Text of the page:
Charlie Sellers, 1923-2021
By David A. Hollinger
Charlie Sellers was a highly distinctive member of the Berkeley History Department from the time of his arrival in 1958 through his retirement in 1990. His publications made him one of the profession’s premier historians of nineteenth-century America, properly celebrated for his James K. Polk: Jacksonian, 1795-1843 (1957) and James K. Polk: Continentalist, 1843-1846 (1966). Charlie soon established himself as a teacher of legendary skills and conscientious devotion to both his graduate and undergraduate students. He worked closely with his Teaching Assistants in his survey course in US History before 1865. His teaching commitments extended to his editing of the Berkeley Series in American History, dozens of pamphlets containing primary sources designed for use in undergraduate courses. With his colleague, Henry F. May, he wrote A Synopsis of American History, a mini-textbook intended to be used in connection with primary sources and thematic lectures.
Charlie’s passionate political commitments and accompanying activism contributed to the distinctive figure he cut in the Department and on Campus. He was among the leaders of the local chapter of the Congress of Racial Equality, volunteered as a Mississippi Freedom Rider and was arrested in 1961 at the Jackson Airport with a group of black and white protesters for refusing to leave the ‘white’s only’ waiting room. Sellers was an early supporter of the Free Speech Movement in 1964 and an eloquent critic of the Vietnam War.
Although he had originally planned a third volume on Polk, Charlie put that project aside in the 1980s to work on the book for which he is now the most remembered, The Market Revolution: Jacksonian America, 1815-1846, completed just as he retired and then published the following year, in 1991. By the time he retired, however, Charlie made no secret of his annoyance with what he took to be academia’s slow and tepid response to the social injustices in American society. He cut back sharply on his involvement in teaching and service, and became increasingly engaged with politics. People who came to know him in these later years were often surprised to learn from me and others of my generation what strong institutional and professional commitments Charlie displayed in the 1960s.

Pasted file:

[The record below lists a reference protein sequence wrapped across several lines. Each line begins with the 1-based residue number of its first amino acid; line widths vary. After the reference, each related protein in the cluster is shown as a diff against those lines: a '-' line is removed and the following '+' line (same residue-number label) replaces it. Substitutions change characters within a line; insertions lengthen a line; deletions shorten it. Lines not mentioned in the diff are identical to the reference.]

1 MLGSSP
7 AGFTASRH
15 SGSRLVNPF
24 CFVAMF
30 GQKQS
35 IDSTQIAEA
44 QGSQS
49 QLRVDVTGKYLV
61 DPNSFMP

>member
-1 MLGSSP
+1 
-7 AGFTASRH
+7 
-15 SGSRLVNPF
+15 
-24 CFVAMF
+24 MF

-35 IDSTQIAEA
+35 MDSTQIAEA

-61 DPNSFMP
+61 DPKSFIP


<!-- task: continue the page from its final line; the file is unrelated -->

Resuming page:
Twenty-three years after he retired, in 2013, his wife, the environmental historian Carolyn Merchant, organized a 90th birthday party at which she creatively brought together Charlie’s two communities, the political activists of his later years and the academics with whom he had only episodic contacts since the 1980s. As one of the latter, I was moved to be again in contact with him. I was able to remind all assembled of what a privilege it had been to hear Charles Grier Sellers, Jr., lecture on the panic of 1819 and other favorite topics of his.
For a more detailed account of Charlie’s professional career, I recommend the excellent obituary in The New York Times.